Farm Ireland
Independent.ie

Wednesday 17 October 2018

‘We need a different mindset on energy use’ - Farmers advised to monitor their ESB bills

Claire Fox

Claire Fox

Farmers need to start engaging in benchmarking and monitoring of heat and electricity use in order to create a new mindset around the way we produce and use energy in Ireland, said a Teagasc expert.

Barry Caslin, Teagasc bioenergy and rural development specialist, told the Farming Independent that Knowledge Transfer groups would be an ideal place for farmers to start a conversation around energy use on their farms.

“We need to create a totally new mindset in Ireland and to do this farmers should monitor their ESB bills and see what are their largest energy consumers and record it. It’s about behavioural change and putting more thought in to energy use,” he said.

“More benchmarking is needed and comparisons should be made between the most efficient and least energy efficient farms and KT groups would be an ideal place to discuss this.”

Mr Caslin added that farmers should first start to energy-proof their farm house before they move to the farm by engaging in activities such as sealing gaps on doors and replacing single-glazed windows.

Vacuum pumps

Last August, Teagasc and the Sustainable Energy Authority of Ireland (SEAI) launched The Energy Efficiency in Dairy Sector Pilot, which aimed to reduce the electricity consumption of vacuum pumps by 60pc by applying Variable Speed Drive technology (VSD).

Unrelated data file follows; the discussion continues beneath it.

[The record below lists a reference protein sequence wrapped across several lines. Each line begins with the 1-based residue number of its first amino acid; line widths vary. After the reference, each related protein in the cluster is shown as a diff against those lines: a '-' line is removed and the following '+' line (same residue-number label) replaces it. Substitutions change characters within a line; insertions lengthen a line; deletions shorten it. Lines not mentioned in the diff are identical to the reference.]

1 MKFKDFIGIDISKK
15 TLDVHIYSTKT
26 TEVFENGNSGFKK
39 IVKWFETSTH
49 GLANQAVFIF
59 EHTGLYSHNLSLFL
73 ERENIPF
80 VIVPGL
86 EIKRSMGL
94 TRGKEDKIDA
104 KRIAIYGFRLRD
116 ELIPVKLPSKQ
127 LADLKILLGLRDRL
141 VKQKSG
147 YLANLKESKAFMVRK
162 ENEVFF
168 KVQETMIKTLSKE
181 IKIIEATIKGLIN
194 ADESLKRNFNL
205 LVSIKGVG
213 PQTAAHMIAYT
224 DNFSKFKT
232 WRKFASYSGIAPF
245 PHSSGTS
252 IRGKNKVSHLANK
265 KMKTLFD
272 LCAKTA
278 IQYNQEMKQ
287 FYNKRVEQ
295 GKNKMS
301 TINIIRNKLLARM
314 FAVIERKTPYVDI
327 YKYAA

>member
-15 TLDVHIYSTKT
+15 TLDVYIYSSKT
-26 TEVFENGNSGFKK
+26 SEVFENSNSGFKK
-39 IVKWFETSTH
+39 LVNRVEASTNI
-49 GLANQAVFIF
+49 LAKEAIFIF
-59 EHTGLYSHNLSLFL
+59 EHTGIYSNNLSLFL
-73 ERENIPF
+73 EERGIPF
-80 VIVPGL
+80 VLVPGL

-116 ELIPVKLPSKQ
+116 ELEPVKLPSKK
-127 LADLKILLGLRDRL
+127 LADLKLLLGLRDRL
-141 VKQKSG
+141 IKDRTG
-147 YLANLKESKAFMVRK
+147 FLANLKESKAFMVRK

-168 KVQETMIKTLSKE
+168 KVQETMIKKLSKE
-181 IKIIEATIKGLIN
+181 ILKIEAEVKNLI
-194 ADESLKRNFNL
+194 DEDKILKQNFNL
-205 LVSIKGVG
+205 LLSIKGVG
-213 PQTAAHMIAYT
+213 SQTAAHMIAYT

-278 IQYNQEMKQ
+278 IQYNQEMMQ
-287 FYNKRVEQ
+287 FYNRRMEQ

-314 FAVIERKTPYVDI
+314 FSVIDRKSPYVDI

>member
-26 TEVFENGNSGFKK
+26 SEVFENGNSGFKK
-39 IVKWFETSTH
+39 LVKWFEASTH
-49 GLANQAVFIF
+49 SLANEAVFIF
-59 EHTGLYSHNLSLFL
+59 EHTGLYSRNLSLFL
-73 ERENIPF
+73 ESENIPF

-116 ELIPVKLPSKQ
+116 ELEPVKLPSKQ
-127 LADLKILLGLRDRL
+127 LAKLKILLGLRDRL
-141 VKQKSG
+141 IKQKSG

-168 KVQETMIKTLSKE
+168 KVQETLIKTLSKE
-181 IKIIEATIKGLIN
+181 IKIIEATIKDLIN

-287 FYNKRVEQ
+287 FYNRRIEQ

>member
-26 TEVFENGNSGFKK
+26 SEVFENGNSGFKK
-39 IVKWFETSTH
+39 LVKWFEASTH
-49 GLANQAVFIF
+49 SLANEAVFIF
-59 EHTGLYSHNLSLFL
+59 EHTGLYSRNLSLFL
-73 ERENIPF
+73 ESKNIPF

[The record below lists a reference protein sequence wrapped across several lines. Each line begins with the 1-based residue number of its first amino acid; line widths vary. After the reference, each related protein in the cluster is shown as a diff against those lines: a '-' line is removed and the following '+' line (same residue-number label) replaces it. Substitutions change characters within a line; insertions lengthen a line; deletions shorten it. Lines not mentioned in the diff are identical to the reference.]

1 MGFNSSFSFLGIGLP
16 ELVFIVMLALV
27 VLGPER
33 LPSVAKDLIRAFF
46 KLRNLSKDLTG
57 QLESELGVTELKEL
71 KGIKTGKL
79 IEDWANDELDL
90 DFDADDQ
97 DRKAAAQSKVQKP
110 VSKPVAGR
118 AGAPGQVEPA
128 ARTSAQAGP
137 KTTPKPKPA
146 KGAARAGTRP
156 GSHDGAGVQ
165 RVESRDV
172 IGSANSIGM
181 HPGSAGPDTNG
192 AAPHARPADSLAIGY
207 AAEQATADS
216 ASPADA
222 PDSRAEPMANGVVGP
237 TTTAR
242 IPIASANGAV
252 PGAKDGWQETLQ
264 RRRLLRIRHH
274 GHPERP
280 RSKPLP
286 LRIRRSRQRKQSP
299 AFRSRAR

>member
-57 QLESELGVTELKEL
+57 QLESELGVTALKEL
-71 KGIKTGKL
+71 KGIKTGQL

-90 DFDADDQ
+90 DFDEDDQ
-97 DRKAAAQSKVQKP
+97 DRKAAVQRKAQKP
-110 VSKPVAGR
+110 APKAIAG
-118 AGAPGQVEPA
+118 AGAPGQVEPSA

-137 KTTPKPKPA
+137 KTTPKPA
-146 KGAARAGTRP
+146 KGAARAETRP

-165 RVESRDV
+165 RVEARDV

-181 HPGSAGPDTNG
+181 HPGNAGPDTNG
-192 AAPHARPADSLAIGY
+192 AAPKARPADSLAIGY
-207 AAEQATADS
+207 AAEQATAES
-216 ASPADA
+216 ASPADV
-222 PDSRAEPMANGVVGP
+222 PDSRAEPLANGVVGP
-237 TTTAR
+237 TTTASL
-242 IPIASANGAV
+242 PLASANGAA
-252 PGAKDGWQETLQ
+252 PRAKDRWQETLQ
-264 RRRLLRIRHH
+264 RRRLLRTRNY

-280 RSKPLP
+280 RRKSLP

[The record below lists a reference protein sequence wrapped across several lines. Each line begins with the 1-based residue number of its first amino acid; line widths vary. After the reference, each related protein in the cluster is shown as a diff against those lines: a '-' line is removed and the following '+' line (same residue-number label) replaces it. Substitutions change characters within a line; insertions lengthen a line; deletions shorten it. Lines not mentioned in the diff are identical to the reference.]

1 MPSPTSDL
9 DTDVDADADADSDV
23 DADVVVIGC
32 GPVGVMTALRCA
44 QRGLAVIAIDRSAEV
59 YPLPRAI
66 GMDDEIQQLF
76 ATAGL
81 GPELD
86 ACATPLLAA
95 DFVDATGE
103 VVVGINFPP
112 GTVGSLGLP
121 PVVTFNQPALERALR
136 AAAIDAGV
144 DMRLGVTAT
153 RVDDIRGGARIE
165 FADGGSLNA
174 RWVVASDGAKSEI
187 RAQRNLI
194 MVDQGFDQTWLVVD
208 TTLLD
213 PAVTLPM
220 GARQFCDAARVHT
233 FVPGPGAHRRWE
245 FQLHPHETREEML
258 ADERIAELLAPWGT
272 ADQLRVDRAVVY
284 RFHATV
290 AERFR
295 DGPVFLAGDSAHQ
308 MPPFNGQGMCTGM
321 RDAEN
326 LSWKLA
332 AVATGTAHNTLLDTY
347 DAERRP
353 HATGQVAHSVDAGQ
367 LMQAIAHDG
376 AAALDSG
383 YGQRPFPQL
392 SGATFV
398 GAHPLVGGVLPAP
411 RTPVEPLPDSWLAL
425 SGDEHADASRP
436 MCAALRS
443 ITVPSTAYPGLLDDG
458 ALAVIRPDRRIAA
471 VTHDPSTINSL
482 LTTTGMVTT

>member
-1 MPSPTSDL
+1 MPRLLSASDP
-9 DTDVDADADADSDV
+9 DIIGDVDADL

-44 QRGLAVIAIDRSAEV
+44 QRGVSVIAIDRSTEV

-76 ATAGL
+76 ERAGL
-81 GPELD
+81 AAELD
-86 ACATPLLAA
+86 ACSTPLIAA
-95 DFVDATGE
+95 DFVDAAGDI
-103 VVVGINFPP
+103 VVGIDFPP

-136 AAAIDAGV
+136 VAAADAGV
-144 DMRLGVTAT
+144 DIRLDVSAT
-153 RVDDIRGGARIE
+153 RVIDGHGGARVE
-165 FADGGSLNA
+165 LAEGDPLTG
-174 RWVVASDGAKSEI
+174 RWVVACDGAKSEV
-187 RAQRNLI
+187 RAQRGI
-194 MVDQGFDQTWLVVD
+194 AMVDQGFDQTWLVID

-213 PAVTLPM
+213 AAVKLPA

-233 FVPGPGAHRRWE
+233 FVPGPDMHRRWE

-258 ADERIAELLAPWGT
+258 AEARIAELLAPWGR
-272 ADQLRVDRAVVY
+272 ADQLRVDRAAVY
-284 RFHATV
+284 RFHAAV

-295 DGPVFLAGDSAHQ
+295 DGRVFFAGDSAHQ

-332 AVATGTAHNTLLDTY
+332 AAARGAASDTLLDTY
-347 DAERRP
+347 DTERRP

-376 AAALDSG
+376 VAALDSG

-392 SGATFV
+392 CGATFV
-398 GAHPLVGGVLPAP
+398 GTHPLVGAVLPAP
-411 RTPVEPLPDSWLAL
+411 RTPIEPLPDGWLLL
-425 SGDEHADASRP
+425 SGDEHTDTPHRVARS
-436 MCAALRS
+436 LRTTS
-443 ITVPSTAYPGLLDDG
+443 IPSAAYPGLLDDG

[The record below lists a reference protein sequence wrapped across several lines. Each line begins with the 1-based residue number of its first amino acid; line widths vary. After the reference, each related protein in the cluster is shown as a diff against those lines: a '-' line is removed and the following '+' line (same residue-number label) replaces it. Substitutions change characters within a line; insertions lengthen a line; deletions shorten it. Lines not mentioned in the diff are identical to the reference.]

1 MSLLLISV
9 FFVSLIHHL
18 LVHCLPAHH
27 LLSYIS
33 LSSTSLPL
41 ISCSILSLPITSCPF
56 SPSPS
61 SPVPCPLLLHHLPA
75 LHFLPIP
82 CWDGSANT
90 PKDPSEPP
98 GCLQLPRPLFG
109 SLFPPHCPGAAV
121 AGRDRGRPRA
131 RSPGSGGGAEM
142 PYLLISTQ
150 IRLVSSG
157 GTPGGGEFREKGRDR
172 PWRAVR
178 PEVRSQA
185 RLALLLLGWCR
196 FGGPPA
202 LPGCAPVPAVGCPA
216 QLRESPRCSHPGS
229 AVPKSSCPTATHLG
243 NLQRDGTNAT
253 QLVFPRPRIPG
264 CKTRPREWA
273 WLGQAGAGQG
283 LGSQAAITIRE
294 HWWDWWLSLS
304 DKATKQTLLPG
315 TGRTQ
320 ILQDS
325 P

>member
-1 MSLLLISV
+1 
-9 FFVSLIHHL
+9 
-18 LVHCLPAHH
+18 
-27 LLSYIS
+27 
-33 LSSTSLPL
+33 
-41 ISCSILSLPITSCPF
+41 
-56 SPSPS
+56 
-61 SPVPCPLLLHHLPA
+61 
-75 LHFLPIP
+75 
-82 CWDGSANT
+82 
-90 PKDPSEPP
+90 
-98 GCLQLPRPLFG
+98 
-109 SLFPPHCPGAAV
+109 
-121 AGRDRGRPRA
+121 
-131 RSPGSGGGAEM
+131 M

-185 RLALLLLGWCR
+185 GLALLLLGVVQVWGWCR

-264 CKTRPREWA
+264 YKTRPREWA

According to Mr Caslin, the programme received 78 applications, 51 proceeded for payment and 47 went ahead with the project. In total, 43 vacuum pumps and 21 milk pumps were installed, and he expects the programme to get the go-ahead in 2018.

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“Installing these types of technologies reduces kilo-Watt hours of energy used in the milking process by 50pc and cuts two or three tonnes of CO2 emissions per dairy farm per year. With all this talk of decarbonisation going on at the moment, this is one way that could help,” he said.

IFA’S renewables chair, Tom Short, called on more money to be put aside as soon as possible by the Government for supports for farmers to install solar energy and to set up anaerobic digestion, as the set up costs are sometimes too high for farmers.He also urged farmers to seriously consider the IFA Smart Farming initiative which aims to reduce farm energy usage.


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